What is it about?

Maps are a great way to visualize data creatively. During the COVID-19 pandemic, maps have been used regularly to show how the situation was developing. But many of these maps have used inconsistent health data. Some of them even use map types and symbols that are not correctly suited for the purpose of showing data. The authors of this study analyzed several COVID-19 maps. They highlighted some of the unsuitable ways in which data is shown in maps. They then suggest better options for depicting data. For example, the color red can alarm people. Using shades of gray in maps might be a better option as it is a neutral color.

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Why is it important?

Maps have an influence on health policy decisions and infection management. A poorly executed map can create public confusion. It can also mislead policymakers into making the wrong decision. Sometimes maps can exaggerate the damage COVID-19 is doing. This can make people panic. At the same time, maps can sometimes downplay the concern. If a person comes across a lot of inaccurate maps, they can start to lose trust in them. This will make them suspect the data the map is based on, and also doubt policies based on the map. Maps should also be different based on what they are being used for. Maps that answer specific questions should be direct. On the other hand, maps that help people explore information should be interactive. That way people can play with parameters and get the most complete picture possible from the map. KEY TAKEAWAY: Inaccurate maps can spread false information. This can make people lose faith in the maps, mapmakers, and people who use the maps. Maps should be made carefully and neutrally with the intention of depicting data accurately.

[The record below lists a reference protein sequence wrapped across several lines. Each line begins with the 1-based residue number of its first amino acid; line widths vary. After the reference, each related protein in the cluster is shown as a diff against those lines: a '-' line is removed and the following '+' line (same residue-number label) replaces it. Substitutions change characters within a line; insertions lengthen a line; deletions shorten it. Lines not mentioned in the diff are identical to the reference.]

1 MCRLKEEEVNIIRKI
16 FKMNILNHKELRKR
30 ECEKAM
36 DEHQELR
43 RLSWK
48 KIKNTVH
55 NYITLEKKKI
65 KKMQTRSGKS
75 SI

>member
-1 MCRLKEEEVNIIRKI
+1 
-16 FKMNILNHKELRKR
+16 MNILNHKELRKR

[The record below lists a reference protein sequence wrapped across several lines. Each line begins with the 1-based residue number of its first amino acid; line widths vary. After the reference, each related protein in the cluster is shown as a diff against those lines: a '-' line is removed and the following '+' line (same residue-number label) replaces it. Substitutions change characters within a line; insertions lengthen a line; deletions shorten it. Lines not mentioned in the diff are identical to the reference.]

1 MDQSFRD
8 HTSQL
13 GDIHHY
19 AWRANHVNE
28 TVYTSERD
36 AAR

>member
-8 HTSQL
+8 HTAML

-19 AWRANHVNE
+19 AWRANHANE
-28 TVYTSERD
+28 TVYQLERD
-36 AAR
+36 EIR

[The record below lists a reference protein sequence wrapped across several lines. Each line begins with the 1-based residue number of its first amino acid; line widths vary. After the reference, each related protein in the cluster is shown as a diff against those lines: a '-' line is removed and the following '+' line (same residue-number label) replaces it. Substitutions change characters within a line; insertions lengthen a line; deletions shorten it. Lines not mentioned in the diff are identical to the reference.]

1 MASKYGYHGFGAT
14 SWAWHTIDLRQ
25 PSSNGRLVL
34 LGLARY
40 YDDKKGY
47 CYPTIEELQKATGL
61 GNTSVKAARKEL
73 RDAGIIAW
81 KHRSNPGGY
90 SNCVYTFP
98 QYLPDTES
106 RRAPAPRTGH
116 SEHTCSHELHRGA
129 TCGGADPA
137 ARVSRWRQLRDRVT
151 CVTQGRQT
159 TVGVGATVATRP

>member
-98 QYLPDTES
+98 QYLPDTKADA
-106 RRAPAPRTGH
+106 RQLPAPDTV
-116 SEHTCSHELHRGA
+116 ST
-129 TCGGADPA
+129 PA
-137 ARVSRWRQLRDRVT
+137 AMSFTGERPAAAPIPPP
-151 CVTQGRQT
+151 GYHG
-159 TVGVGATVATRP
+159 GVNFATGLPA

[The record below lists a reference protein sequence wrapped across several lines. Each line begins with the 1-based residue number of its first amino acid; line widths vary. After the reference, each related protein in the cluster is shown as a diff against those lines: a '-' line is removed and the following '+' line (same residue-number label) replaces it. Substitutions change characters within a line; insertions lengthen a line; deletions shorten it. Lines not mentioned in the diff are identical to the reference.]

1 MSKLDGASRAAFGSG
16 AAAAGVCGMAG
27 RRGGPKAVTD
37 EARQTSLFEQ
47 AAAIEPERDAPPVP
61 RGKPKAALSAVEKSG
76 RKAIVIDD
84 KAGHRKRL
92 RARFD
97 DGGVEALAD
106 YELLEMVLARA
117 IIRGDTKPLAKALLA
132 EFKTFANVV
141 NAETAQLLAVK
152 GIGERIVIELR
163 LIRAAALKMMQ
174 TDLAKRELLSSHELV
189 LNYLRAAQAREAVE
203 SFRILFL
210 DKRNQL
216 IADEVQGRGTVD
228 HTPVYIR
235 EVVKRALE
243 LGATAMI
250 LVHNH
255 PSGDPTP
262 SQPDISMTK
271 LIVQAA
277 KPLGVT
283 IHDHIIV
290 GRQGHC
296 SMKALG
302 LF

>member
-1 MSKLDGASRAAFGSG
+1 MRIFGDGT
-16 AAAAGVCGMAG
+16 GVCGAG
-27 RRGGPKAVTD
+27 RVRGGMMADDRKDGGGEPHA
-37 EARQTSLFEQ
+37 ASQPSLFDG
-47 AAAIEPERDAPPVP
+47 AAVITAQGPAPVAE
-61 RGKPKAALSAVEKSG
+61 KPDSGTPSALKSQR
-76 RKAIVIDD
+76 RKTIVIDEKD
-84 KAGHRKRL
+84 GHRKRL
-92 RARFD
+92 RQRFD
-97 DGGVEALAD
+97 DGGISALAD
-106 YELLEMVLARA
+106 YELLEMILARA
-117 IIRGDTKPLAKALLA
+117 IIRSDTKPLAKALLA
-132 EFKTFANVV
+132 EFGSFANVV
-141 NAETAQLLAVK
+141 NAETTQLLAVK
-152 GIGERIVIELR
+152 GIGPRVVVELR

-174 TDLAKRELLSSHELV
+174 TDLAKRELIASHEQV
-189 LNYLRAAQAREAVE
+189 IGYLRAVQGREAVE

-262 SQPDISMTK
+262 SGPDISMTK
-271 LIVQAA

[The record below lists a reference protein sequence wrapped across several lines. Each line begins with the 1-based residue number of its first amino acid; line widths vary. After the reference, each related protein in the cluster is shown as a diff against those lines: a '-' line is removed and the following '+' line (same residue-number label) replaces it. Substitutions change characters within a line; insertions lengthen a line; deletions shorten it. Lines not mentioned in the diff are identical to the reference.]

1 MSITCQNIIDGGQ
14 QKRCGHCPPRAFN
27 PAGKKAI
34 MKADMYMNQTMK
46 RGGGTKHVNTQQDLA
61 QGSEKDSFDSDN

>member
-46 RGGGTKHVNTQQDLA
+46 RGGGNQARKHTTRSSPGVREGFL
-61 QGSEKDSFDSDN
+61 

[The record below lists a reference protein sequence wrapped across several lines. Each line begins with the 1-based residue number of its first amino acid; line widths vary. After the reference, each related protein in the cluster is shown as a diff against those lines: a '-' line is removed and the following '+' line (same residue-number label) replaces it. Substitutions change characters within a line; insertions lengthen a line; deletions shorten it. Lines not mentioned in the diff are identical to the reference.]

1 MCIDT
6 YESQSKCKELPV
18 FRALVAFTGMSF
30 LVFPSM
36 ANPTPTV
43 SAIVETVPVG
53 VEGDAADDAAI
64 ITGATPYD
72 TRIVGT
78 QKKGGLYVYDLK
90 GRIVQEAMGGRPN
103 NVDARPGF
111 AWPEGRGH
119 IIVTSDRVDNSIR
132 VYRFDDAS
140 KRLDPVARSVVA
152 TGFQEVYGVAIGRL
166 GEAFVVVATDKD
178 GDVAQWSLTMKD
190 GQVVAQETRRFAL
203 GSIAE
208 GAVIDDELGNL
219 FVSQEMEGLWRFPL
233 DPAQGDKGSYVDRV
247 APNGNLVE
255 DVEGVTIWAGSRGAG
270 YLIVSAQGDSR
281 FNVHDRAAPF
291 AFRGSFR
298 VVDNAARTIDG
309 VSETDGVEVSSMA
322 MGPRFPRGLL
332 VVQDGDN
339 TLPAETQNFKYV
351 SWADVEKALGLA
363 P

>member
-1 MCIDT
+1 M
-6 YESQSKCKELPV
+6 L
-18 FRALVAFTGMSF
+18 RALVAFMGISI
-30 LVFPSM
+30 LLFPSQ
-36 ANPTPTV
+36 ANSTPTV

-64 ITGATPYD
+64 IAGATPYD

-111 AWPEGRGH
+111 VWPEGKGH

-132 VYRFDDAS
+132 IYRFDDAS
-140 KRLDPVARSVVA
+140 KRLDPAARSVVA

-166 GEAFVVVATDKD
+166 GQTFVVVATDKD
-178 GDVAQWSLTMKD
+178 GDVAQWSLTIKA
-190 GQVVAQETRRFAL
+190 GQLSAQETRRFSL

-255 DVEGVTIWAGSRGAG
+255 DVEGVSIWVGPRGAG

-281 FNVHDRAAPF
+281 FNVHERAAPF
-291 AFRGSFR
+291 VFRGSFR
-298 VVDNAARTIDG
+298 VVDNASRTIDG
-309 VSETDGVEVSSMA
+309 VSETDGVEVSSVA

Read the Original

This page is a summary of: Mapping COVID-19 in Context: Promoting a Proportionate Perspective on the Pandemic, Cartographica The International Journal for Geographic Information and Geovisualization, March 2021, University of Toronto Press (UTPress),
DOI: 10.3138/cart-2020-0020.
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